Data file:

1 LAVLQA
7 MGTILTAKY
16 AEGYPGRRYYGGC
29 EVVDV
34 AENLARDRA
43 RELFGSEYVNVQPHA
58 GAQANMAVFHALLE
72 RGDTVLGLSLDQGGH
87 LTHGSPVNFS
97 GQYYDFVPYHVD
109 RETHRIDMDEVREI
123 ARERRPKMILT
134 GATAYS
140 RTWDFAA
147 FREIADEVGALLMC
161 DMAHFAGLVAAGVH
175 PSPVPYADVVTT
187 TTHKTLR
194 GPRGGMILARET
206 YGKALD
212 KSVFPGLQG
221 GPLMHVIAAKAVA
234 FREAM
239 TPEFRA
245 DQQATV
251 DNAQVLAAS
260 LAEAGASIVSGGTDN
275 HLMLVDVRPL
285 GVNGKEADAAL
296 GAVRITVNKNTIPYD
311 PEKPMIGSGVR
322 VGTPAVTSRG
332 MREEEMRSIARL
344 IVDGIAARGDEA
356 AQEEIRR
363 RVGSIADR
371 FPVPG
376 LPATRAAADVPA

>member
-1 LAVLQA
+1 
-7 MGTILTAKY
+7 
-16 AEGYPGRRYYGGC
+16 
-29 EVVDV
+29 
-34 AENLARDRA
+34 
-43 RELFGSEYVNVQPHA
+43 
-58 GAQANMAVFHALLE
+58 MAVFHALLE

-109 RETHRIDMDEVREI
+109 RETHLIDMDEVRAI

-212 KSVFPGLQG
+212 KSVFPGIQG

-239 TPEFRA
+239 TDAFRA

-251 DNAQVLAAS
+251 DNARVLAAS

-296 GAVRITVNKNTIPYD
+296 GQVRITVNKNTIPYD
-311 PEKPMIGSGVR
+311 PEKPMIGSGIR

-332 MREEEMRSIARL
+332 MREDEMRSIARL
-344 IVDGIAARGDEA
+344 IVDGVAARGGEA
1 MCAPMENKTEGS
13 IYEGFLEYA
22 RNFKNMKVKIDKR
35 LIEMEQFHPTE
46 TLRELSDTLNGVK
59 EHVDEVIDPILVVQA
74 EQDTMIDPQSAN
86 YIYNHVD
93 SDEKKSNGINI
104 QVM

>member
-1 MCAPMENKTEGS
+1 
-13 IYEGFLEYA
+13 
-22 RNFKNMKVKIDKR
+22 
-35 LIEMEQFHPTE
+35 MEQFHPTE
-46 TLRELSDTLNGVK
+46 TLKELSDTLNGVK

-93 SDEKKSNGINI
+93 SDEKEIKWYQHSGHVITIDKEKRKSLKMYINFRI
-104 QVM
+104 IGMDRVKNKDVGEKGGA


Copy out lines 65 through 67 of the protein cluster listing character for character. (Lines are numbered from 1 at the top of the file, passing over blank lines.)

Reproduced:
+311 PEKPMIGSGIR

-332 MREEEMRSIARL
+332 MREDEMRSIARL